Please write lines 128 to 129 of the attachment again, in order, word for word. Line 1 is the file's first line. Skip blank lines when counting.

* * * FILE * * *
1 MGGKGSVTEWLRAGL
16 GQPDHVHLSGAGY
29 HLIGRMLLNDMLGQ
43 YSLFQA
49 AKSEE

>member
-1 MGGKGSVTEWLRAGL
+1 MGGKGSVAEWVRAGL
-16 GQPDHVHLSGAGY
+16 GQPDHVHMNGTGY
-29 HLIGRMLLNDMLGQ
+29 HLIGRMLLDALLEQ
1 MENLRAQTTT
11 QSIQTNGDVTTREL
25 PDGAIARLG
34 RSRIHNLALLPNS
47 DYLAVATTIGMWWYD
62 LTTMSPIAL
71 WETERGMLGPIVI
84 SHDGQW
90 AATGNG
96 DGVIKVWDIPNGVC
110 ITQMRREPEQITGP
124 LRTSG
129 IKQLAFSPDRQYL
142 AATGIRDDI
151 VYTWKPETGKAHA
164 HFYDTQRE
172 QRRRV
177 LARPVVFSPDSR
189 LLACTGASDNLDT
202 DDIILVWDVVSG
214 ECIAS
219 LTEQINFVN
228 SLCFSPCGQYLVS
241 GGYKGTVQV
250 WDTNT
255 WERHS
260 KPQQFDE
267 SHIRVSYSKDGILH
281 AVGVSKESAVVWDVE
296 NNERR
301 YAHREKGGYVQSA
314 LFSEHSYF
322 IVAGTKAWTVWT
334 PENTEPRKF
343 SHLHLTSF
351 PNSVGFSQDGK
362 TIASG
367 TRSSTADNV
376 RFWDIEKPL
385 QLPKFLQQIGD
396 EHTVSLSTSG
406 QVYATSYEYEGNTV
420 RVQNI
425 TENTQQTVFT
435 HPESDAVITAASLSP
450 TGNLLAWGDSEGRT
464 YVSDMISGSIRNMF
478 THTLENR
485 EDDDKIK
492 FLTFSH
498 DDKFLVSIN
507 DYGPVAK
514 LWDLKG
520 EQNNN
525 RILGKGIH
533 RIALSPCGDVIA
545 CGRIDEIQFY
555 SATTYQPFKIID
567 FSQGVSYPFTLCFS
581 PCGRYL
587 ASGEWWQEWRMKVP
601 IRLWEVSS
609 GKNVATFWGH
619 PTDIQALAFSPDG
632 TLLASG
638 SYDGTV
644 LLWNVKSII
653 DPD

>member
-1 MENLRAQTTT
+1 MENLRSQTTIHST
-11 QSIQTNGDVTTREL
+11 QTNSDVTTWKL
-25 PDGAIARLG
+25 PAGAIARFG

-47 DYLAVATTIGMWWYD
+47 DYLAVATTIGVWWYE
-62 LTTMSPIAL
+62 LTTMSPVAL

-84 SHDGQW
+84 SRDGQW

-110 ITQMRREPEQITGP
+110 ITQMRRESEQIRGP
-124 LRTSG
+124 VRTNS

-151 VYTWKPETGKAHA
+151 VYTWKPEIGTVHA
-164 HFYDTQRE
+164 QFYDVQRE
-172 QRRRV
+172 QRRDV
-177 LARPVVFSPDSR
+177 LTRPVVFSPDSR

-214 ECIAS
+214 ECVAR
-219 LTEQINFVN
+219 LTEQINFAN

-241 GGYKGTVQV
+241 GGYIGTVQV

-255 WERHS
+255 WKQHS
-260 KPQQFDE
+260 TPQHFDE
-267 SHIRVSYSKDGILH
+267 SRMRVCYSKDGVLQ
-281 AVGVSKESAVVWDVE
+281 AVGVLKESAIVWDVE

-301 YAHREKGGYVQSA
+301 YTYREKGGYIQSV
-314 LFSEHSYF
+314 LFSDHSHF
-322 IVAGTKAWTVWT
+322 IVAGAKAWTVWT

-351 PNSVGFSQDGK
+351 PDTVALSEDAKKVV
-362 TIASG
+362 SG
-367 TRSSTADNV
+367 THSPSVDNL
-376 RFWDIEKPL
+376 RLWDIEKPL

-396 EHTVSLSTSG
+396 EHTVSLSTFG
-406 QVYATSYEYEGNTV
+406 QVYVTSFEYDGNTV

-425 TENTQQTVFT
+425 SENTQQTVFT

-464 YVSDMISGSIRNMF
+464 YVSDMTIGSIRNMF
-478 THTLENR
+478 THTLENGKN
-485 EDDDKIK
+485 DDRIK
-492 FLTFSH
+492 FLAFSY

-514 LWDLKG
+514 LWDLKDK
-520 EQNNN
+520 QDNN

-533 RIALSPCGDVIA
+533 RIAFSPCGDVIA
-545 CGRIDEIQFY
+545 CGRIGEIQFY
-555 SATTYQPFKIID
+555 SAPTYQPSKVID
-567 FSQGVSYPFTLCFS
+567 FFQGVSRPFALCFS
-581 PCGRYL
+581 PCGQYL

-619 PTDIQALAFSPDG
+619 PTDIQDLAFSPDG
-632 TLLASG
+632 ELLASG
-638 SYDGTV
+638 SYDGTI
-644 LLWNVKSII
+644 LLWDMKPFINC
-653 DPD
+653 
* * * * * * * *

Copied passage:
-362 TIASG
+362 SG